Poems by

Usha Kishore

God of Many Names

Akashath patitam toyam yadha gachati sagara 
Sarva deva namaskaram kesavam pratigachati

O God of many Names,
Are you not One?

I see you with many eyes,
blinding my true eye.

Travelling through light,
I lose myself in darkness.

To realise One Truth,
I seek many falsehoods.

In your name, I take up
arms and burn down,
all I had built through
the centuries.

In your name, I differ,
In your name, I disagree,
In your name, I destroy.

O God of Many names,
Are you not One?

Akashath patitam toyam yadha gachati sagara
Sarva deva namaskaram kesavam pratigachati

Every drop of water that falls from the sky goes to the ocean. Likewise, prayers offered to all Gods go to Kesava (the one God).
The above quote is from the Hindu (Sanskrit) Sandhyavandhana or Twilight Prayer.

Autumn Raga

Leaf-flames lighting
the air — burnt-gold,
amber, copper —
pirouetting wildly
to the wind's
tabla drums…
Autumn draws her
red cloak around
the land and lost
fingers find
themselves on
strumming the
notes of home…
Seeking, floundering,
floating in the air —
Odissi dancers in
crimson silk,
wearing crowns
of silver-frost
on their heads,
perform a rasaleela
to the autumn raga…


Raga - Set of scales in Indian music that depict a mood
Tabla - Indian percussion instrument
Vina - Indian string instrument
Odissi - Dance form of Orissa (North-Eastern India)
Rasaleela - The legendary dance of the Hindu god Krishna and his consorts. This dance is often depicted in Indian classics — based on the Prakriti-Purusha (Nature and Supernatural) dichotomy.

I am not one, but two…

A swallow flies into the sky,
cuts through the blue and
returns with a chakora-bird.
The swallow takes me in its
beak and flies into the horizon
to a waiting flock, then spits
me out…
The chakora-bird picks me up,
takes me to its nest in the
rainbow and drops me into
the sea…
They fight over me — for I am
half swallow, half chakora;
I am not one, but two —
I live on both sides of the sky,
I fly in and out of the blue,
I sing with my forked tongue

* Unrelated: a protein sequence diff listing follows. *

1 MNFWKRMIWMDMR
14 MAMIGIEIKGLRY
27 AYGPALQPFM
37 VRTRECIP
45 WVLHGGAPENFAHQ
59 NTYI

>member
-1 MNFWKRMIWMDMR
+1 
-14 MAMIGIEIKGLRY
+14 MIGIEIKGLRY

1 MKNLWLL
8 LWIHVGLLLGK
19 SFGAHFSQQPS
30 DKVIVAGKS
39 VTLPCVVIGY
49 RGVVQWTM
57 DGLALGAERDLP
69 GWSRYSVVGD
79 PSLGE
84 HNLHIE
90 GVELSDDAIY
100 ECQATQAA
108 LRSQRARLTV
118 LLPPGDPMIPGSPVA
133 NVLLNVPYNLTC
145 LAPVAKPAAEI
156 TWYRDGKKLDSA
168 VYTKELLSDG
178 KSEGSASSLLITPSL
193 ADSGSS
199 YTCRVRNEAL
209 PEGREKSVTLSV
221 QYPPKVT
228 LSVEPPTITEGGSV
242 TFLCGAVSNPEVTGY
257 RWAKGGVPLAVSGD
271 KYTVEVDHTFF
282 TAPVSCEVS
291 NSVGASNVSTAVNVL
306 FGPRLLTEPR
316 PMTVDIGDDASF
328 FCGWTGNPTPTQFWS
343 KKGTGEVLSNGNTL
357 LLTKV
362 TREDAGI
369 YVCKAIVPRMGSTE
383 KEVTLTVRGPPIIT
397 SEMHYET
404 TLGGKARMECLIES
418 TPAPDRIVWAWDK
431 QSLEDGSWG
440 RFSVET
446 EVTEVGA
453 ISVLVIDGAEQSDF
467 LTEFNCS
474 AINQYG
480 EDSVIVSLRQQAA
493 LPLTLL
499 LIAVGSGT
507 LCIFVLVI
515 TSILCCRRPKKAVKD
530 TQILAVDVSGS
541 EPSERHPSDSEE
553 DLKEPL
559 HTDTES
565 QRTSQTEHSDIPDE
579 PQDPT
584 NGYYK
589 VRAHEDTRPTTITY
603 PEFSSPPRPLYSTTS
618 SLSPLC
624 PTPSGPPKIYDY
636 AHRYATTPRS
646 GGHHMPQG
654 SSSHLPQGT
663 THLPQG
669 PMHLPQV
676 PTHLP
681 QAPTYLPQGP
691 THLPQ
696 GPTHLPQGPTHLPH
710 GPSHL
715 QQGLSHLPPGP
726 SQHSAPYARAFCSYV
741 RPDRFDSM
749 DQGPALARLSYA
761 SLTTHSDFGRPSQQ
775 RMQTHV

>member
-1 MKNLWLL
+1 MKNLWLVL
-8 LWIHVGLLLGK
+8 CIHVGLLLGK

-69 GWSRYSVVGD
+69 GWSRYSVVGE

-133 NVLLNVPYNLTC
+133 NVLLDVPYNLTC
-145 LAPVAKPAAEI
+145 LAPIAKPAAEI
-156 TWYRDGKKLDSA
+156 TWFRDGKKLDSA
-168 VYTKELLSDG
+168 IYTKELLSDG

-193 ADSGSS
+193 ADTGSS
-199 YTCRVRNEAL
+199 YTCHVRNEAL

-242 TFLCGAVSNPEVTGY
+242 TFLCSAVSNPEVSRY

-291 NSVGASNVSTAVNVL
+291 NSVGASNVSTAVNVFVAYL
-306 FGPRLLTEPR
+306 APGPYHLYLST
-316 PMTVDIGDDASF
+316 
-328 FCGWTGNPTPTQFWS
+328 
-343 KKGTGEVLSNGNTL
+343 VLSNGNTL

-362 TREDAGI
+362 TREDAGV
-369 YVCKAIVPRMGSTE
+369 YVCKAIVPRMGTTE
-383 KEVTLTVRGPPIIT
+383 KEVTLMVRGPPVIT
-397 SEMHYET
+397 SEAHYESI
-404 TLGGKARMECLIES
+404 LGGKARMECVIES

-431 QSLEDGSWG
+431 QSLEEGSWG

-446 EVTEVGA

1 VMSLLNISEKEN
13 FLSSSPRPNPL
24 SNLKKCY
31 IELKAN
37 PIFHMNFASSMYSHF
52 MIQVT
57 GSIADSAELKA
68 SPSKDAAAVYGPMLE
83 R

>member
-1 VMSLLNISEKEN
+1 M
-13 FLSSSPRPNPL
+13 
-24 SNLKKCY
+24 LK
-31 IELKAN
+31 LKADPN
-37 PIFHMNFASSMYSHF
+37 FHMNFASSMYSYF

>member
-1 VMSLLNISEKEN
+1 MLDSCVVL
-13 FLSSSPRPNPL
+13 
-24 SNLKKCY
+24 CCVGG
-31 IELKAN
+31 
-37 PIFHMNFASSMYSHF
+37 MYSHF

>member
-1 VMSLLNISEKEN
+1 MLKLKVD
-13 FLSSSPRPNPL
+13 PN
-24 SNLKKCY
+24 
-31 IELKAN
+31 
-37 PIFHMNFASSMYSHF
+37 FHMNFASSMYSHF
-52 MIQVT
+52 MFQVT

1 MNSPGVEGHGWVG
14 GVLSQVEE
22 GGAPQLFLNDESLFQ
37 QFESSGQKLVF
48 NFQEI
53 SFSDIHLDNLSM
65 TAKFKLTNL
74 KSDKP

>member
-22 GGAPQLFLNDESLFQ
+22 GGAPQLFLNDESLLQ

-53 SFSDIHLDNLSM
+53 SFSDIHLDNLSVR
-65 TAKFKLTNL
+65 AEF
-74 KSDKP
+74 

of strange new worlds and
stranger ways…
I have no flock, no music,
no culture — for I am not one
but two — I am half swallow,
half chakora —
But I am not lost, I am not
alone, I am not afraid —
My past seeps into my present,
My future — a strange mixture
of magic and realism…
I am not one but two —
India bleeds in my veins,
England paints my
feathers with her mists…


Chakora - Indian bird

Monsoon Nights

Those nights on the long verandah, with plantain pillars,
squirrel beams and bird rafters — the flickering oil-lamp
throws shadows on the panelled wooden-walls with
heartbeats, as the last raindrops dance to the beat
of thunder drums. Grandmother's tales drone on
as Anantha, Vasuki and Shesha sway to the bheen
of drunken monsoon winds; their jewels throwing
sparkles of speckled light at the staggering coconut
palms. The smell of sand perfumes the air in a
trapeze of fireflies. A courtyard quivers in the lap
of the pale moon, in the south-western corner of
a distant nation, I call motherland — where eyes
meet eyes in greeting and languages melt in smiles.
Those monsoon nights, rising from a fond letter,
are drowned in cups of Darjeeling chai as a
Manx morning wakes up to a tiger sky...


Anantha, Vasuki, Shesha - Hindu mythological Snake Gods, said to have jewels on their hoods
Bheen - Hindi for snake-flute. The snake charmers are said to charm snakes by playing this instrument
Chai - Hindi for tea
Manx - as in the Isle of Man

About the author

Born and brought up in Kerala, South India, Usha Kishore now lives on the Isle of Man with her family. Usha lectures in English at the Isle of Man College. Her poetry and critical articles have been published in international magazines and online.

All copyright © Usha Kishore 2005. Published by kind permission of the author.

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